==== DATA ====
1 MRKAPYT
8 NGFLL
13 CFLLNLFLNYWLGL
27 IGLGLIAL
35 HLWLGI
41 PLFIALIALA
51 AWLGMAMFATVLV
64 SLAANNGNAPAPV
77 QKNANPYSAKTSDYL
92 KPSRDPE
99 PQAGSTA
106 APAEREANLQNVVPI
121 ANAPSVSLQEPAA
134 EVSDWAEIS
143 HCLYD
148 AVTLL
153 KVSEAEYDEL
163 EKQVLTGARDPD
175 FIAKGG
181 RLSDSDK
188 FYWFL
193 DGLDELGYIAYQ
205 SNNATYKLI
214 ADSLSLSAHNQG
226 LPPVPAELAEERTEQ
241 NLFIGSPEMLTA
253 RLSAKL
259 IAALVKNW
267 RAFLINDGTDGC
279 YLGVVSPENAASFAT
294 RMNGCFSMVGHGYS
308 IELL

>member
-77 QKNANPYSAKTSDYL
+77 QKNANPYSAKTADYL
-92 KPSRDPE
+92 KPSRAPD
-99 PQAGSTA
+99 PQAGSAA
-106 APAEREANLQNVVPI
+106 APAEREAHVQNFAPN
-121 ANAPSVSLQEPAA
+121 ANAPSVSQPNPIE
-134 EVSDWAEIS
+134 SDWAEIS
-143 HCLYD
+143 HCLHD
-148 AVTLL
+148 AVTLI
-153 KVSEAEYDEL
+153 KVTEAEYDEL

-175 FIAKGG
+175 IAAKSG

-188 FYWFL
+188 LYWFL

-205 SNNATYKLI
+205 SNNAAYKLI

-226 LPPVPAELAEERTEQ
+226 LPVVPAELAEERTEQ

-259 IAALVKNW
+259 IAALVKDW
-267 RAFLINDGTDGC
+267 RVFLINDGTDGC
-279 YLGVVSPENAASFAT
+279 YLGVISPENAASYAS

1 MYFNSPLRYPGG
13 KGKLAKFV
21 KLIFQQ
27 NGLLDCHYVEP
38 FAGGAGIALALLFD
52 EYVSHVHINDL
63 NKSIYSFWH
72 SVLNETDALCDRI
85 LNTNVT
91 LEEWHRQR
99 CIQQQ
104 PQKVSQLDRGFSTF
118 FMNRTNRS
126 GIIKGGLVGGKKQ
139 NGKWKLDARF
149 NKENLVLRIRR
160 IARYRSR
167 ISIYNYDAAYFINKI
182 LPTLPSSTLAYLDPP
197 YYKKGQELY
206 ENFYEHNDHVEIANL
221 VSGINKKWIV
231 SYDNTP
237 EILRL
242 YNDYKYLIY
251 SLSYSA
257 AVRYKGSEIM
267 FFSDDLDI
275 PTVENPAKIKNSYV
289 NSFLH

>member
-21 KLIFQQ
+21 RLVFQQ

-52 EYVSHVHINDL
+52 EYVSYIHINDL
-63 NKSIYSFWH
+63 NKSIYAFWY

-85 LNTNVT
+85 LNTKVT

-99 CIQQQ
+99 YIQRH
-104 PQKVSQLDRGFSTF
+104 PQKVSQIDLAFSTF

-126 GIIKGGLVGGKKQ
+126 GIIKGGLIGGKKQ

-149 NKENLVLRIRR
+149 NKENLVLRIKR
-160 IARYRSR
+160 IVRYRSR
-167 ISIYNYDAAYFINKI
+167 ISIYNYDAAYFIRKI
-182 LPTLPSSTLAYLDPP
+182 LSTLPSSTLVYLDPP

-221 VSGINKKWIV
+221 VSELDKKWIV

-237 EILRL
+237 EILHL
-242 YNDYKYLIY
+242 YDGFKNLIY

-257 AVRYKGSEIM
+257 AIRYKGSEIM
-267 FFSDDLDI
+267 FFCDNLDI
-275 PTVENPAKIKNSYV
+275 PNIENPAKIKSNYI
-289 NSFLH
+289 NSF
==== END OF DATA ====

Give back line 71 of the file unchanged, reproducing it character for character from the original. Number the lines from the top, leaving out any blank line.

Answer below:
52 EYVSHVHINDL